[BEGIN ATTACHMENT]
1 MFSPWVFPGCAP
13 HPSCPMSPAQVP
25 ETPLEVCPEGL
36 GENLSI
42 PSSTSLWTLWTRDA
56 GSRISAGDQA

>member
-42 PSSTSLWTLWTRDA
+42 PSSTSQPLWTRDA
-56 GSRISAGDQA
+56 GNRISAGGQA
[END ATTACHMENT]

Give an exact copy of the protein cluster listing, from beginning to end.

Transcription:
1 MFSPWVFPGCAP
13 HPSCPMSPAQVP
25 ETPLEVCPEGL
36 GENLSI
42 PSSTSLWTLWTRDA
56 GSRISAGDQA

>member
-42 PSSTSLWTLWTRDA
+42 PSSTSQPLWTRDA
-56 GSRISAGDQA
+56 GNRISAGGQA